It includes sections for wardrobe essentials such as tops, pants, skirts, dresses, sweaters, and shoes.
It also includes sections for special items such as hats, bags, jewelry, and swimwear.
In addition, I describe what you should look for in fit, fabrics, waist treatment, prints, shapes, and use of color.
I will be sending these out beginning November 1st.
I'm offering them for $24.99.
But if you pre-order today, you'll get yours for $19.99.
I'm so excited to finally offer a tool that provides visual examples of how to wear your Style Identity!
The Style Identity Calculator helped you figure out your Style Identity.
But it can be difficult to know how to translate that Style ID into an ensemble each morning.
The new Visual Style Guides help solve that problem.
Each guide shows three different women dressed as your Style Identity. Annotations explain each element of the ensemble.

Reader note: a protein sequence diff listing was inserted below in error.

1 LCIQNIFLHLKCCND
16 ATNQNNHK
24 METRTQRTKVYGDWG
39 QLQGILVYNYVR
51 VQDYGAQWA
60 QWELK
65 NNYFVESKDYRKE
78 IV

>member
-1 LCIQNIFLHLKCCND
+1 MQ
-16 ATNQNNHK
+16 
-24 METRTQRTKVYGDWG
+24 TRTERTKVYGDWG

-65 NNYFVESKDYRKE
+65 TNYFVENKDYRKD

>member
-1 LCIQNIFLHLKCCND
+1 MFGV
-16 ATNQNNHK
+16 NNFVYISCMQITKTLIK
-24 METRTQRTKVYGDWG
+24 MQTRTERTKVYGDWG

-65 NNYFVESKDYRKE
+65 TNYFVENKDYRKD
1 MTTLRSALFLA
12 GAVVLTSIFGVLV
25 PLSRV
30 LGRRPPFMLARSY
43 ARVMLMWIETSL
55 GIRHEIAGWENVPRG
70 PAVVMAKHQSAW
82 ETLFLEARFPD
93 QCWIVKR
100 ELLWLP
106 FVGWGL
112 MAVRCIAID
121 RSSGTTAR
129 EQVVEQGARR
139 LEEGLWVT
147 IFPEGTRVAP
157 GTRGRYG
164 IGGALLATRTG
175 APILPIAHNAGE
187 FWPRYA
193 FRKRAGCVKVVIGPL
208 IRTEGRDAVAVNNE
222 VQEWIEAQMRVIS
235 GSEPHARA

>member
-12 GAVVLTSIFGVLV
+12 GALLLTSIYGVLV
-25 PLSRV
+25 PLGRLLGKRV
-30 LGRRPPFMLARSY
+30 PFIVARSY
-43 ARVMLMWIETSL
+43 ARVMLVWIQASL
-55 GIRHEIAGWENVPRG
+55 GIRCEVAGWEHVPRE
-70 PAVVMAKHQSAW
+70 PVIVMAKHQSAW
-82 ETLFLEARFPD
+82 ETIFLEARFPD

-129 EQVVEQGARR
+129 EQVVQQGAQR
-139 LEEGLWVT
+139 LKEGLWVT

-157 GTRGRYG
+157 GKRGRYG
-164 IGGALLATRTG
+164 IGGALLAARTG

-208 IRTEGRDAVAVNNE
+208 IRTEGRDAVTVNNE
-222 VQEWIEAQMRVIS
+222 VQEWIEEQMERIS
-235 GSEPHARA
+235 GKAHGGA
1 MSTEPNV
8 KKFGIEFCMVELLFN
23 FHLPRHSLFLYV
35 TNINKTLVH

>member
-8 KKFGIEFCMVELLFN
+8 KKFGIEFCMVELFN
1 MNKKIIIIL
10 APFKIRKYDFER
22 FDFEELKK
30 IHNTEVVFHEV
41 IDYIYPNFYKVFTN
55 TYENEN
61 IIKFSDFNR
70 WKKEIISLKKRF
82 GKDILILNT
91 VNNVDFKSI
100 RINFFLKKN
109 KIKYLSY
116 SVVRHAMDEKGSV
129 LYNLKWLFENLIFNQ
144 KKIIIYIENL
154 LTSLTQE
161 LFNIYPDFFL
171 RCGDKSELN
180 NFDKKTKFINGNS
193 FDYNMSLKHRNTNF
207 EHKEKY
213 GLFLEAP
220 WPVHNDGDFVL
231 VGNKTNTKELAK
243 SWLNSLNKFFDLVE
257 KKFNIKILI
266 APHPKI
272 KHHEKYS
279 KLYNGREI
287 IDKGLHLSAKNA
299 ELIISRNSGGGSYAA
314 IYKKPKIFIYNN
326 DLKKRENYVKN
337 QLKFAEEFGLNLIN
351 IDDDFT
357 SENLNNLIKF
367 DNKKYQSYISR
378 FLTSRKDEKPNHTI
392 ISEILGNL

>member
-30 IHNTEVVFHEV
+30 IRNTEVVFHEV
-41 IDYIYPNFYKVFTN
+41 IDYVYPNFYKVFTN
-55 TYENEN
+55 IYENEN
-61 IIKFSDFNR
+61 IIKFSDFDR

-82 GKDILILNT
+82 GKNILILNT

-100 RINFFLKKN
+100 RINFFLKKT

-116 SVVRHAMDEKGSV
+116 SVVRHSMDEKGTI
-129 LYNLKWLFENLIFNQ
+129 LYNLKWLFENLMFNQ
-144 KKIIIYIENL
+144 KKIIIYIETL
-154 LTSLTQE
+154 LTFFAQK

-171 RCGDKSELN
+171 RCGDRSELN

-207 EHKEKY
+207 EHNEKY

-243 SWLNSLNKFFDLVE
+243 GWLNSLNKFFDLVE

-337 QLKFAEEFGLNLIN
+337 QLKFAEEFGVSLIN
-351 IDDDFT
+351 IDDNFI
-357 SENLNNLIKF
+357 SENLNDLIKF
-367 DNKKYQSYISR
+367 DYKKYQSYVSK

The guide is a one-page PDF, so you can print it and hang it in your dressing area, and also pull it up on your phone when you're shopping.
You deserve this!
(A thoughtful and affordable holiday gift idea: Analyze your loved ones with the Style Identity Calculator, and then surprise them with a Visual Style Guide.)
Ingenue beauty is often what you're seeing if someone is clearly "pretty," but you'd feel uncomfortable styling her in overtly sexy clothes because she just looks too darn sweet.
The curving line is the defining line of all the feminine types, but Ingenue's circles are small and restrained, rather than large and lush.
Ingenues look appropriate, not ridiculous, in girlish details such as small bows, tiny flowers, headbands, simple lockets, and puffed sleeves.
The Ingenue face is quite round, with a tiny, tapered chin, a small, pert nose, round, wide-set eyes, a large forehead, round cheeks, and plump lips. Ingenues often have naturally curly hair; if they don't they are still flattered by curls. Overall, an Ingenue reads as girlish.